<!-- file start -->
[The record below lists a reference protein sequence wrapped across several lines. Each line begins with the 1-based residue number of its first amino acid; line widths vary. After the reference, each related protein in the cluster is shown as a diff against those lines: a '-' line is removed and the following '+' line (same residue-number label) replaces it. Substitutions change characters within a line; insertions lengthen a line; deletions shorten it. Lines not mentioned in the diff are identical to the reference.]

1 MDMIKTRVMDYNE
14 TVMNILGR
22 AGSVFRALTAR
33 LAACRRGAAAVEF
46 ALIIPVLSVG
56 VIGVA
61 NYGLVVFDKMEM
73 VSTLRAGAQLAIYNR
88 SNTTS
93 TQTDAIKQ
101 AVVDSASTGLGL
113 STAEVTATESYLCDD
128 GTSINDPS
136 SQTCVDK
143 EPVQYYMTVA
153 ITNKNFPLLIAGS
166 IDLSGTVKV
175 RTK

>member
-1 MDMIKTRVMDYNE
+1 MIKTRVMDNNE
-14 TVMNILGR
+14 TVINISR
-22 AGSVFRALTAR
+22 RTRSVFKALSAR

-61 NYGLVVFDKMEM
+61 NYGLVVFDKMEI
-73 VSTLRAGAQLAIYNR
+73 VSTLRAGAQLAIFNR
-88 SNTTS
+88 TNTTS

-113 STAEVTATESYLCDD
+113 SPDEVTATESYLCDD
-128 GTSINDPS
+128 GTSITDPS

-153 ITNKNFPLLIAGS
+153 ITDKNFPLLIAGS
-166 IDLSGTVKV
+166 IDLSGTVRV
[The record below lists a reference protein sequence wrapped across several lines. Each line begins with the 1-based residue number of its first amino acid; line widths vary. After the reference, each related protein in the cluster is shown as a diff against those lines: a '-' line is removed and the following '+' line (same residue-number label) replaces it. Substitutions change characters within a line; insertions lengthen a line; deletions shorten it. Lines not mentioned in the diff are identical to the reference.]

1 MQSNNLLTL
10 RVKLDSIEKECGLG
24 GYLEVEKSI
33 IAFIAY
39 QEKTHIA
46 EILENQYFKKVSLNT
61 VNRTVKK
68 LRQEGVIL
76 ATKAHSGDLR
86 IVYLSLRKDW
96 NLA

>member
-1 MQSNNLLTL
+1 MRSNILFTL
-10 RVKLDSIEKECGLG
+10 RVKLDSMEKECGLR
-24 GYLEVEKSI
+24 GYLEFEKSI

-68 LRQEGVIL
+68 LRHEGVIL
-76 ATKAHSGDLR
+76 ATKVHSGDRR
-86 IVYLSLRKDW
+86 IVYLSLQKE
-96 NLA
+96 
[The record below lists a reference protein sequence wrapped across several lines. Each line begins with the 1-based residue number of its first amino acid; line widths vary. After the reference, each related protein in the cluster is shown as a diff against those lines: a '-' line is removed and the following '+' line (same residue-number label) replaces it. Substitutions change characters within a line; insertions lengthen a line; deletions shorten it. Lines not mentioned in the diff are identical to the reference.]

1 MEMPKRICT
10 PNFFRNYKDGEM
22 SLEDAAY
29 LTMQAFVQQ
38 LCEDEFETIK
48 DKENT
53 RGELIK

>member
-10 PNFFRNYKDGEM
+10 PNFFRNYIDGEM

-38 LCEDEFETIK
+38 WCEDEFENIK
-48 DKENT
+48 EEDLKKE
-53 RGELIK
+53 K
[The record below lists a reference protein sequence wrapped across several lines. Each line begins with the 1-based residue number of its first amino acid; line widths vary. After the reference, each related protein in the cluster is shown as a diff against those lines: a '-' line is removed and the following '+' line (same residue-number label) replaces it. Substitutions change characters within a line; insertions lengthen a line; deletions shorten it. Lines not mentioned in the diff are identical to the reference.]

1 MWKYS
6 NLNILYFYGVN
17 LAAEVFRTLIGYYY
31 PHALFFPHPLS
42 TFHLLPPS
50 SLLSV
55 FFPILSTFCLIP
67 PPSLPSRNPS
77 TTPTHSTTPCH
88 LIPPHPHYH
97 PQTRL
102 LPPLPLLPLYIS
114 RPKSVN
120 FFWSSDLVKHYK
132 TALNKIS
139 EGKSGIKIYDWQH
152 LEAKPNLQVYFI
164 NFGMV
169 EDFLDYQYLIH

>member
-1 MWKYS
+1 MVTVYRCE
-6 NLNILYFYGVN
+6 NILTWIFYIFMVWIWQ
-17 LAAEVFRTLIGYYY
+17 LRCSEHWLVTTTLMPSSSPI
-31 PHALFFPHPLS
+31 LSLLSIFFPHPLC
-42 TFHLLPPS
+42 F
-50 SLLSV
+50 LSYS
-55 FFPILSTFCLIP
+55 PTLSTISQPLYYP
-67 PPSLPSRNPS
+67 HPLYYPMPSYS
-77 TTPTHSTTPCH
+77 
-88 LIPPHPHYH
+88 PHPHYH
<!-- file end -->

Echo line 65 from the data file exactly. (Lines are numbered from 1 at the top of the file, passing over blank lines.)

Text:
+86 IVYLSLQKE